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What is Lewy body dementia (LBD)?

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Although less well known than Alzheimer’s and Parkinson’s diseases. Lewy body dementia (LBD) is not a rare disorder.

It is thought to be the second most common form of dementia,  accounting for about 20% of all cases. Approximately 125,000 people in the United Kingdom  suffer from its disabling symptoms. Taking into account families and/or other carers who have to deal with the disease, it probably affects the lives of at least half a million people.

LBD is caused by abnormal deposits of the protein alpha-synuclein in the brain  which are associated with cell death. These deposits are called Lewy bodies, after Dr Friederich Lewy, who  discovered them in 1912.

It differs from Alzheimer’s in that it affects not only cognitive abilities but motor skills (parkinsonisms)  as well. In addition, people with LBD suffer from vivid visual hallucinations and dramatic fluctuations in consciousness, going from lucid to confused or barely conscious, sometimes from hour to hour.

 Also unlike Alzheimer’s, impaired executive function rather than memory problems are the major  and presenting cognitive symptoms. Executive function includes : performing complex mental activities such as multi-tasking, problem solving ,spatial awareness and analytical thinking.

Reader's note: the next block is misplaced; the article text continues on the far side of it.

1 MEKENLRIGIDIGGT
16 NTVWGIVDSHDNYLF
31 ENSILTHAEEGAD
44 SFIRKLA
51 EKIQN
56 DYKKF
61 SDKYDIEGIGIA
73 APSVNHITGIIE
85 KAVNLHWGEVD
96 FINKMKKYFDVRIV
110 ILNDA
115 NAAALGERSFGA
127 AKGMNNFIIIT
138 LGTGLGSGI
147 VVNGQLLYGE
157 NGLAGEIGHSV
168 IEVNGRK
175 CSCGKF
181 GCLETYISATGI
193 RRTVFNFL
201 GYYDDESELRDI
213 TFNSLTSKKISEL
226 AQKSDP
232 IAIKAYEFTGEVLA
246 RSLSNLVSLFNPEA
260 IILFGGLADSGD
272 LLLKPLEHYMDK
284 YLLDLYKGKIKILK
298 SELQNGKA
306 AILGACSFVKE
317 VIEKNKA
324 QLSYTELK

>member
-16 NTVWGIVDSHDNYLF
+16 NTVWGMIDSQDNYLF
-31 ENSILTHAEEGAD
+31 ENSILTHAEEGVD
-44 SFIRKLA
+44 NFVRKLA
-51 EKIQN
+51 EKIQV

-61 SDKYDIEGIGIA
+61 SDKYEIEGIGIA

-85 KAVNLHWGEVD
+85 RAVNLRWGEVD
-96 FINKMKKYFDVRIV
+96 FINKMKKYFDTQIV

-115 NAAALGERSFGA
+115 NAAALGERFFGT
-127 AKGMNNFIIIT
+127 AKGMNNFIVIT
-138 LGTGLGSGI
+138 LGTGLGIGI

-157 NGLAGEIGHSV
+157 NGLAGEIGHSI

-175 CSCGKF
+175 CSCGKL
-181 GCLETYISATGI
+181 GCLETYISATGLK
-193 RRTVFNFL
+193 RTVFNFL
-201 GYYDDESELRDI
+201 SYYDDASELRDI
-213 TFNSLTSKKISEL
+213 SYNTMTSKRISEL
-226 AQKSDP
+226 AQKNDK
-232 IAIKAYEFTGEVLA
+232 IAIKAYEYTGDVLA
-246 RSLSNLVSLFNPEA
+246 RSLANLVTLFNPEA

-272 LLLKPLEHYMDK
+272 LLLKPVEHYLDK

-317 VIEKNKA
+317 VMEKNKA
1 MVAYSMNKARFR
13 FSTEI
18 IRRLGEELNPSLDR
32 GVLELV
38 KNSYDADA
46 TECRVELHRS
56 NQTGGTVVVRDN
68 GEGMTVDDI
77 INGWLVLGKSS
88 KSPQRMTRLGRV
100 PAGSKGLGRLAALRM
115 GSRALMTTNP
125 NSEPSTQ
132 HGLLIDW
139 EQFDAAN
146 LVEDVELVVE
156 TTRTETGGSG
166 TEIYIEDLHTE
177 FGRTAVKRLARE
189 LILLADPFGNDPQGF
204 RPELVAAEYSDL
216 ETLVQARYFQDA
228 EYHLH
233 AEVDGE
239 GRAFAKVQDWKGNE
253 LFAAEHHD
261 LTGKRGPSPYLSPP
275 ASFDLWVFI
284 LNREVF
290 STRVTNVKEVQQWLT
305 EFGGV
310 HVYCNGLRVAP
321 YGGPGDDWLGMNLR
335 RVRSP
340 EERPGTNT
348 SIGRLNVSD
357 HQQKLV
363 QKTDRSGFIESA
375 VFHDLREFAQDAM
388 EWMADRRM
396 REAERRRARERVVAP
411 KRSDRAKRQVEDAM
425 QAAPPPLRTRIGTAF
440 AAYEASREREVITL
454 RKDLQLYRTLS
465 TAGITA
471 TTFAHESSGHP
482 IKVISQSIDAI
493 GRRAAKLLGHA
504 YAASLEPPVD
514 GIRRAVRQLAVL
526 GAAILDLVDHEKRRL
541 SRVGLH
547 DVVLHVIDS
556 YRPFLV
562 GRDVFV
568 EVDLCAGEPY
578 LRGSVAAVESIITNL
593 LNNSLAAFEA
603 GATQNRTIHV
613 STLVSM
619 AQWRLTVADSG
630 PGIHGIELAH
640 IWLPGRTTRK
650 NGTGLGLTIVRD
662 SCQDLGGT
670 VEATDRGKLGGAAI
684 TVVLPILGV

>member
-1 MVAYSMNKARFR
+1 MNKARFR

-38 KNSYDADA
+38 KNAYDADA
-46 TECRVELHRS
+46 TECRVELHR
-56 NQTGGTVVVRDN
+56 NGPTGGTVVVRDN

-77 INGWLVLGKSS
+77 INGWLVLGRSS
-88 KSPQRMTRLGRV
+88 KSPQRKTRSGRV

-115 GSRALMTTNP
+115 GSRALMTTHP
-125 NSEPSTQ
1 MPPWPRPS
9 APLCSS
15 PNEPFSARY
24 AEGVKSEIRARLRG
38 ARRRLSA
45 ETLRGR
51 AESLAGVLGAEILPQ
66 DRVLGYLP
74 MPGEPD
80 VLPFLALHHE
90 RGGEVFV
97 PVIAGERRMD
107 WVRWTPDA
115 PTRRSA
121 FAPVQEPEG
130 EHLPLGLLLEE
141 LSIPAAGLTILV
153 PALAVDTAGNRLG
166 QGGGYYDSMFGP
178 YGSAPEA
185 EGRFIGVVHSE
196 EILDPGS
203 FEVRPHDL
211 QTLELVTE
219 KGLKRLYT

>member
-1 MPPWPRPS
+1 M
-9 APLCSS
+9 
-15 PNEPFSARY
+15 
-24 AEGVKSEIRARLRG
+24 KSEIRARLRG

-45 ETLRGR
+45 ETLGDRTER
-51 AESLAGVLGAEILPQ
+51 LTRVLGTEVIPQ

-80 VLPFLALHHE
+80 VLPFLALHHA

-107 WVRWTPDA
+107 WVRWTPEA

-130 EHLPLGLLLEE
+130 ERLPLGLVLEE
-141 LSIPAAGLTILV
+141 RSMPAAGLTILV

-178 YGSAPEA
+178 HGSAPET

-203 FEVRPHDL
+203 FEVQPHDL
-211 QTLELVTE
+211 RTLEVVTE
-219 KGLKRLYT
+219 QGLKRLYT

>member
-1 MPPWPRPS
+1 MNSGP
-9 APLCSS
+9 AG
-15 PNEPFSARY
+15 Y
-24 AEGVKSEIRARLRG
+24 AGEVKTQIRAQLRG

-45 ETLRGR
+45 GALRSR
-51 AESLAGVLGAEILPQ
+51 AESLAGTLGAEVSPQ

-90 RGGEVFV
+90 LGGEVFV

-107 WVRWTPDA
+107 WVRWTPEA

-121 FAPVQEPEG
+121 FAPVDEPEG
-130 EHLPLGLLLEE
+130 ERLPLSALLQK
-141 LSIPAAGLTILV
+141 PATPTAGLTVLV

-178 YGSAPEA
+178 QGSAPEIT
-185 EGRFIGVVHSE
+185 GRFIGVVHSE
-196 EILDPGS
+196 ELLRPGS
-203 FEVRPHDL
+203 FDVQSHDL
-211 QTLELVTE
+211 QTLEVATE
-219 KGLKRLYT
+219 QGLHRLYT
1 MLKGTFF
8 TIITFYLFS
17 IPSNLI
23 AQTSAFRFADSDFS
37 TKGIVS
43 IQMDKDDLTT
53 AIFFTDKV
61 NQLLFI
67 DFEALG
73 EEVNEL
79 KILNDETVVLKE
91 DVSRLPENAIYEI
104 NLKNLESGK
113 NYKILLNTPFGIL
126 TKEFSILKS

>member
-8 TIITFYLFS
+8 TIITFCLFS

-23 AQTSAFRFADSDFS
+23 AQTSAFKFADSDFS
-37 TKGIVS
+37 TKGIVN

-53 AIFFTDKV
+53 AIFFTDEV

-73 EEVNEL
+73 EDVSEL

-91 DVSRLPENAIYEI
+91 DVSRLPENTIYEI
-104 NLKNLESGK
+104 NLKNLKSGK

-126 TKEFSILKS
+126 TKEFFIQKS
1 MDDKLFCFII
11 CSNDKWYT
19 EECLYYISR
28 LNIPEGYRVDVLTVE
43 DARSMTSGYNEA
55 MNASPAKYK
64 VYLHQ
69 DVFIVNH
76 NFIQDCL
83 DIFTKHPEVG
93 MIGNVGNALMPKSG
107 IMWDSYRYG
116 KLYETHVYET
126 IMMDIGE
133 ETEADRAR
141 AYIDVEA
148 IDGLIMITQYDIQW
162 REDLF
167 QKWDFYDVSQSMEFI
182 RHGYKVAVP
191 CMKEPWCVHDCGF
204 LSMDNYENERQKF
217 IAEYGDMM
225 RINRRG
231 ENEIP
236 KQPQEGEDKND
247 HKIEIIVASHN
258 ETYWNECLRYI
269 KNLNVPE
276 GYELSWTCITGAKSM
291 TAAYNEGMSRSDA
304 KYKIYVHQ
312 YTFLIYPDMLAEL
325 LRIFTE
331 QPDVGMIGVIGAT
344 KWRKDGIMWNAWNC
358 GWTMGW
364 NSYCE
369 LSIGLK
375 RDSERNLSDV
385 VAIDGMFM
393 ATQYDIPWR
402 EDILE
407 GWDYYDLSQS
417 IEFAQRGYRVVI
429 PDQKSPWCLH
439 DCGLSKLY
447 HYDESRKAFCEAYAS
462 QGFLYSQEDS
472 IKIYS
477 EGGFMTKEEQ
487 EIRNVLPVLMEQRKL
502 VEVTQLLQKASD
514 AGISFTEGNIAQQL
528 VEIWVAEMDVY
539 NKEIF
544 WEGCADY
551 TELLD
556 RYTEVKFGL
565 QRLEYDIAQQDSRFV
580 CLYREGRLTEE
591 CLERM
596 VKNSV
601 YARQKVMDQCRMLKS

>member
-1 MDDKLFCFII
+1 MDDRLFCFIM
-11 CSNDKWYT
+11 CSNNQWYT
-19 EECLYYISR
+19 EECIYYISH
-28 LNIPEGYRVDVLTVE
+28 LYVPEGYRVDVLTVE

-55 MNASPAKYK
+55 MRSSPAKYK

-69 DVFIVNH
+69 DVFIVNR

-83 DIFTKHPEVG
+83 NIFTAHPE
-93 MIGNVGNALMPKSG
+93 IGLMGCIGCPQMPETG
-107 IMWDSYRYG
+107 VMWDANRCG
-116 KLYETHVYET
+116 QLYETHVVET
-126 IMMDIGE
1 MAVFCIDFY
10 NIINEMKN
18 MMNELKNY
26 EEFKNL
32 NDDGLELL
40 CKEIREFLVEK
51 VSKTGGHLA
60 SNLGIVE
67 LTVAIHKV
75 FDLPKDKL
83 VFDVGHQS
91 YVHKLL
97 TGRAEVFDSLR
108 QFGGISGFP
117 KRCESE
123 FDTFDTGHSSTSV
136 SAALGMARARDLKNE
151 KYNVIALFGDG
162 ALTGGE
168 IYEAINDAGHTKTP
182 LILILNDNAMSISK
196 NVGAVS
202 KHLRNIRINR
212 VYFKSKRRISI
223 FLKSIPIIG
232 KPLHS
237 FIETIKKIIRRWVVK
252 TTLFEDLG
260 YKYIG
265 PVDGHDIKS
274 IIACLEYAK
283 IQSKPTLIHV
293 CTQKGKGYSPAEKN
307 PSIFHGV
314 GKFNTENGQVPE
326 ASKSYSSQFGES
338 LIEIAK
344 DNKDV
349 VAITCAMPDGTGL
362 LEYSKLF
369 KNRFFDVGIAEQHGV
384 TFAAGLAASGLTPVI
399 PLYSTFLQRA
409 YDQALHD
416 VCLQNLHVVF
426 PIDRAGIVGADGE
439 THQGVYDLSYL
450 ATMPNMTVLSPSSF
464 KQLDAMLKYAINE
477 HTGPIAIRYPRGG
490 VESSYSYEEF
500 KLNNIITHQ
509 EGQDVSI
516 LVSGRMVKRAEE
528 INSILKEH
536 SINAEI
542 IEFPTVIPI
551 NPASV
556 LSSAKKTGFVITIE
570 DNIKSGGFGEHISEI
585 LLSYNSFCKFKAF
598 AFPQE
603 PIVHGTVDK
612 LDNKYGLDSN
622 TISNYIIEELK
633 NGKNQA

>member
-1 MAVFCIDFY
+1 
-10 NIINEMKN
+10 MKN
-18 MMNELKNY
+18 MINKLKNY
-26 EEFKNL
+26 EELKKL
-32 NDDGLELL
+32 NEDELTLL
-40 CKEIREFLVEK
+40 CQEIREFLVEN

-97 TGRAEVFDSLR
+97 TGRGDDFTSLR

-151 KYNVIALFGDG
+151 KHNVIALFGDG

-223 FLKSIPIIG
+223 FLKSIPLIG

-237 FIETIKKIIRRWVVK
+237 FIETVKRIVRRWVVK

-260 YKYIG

There are two types of LBD: dementia with Lewy bodies (DLB) and Parkinson’s disease dementia (PDD). The difference between them is the timing of the  onset of symptoms. Early Parkinson’s disease is characterised as a movement disorder whereas DLB initially presents as  cognitive impairment.  When cognitive symptoms precede motor symptoms by at least one year, it is considered to be DLB. In PDD the cognitive symptoms develop more than a year after the onset of motor problems.  Over time, people with DLB or PDD develop similar symptoms.

DLB typically begins at the age of 50 or older, although sometimes younger people develop it. It appears to affect slightly more men than women. It is a progressive disease, which lasts an average of 5-7 years from the time of diagnosis to death but the time span can range from 2-20 years. How quickly the disease progresses  varies from person to person, depending on overall health, age and severity of symptoms.

In the early stages usually before a diagnosis is made, symptoms can be mild and people can function fairly normally. But as the disease advances people with LBD require increasing amounts of help as their thinking and movement  abilities decline. In the late stage of the disease they may depend entirely on others for assistance and care and be bedridden.

Early and accurate diagnosis is essential to ensure that people are not given the wrong medication. Drugs to alleviate motor symptoms can worsen hallucinations and certain antipsychotics can be fatal.

Research has improved understanding of this challenging condition and advances in science  hopefully will lead to better diagnosis, improved care new treatment and eventually a cure.

More detailed and downloadable information can be found at www.lewybody.org

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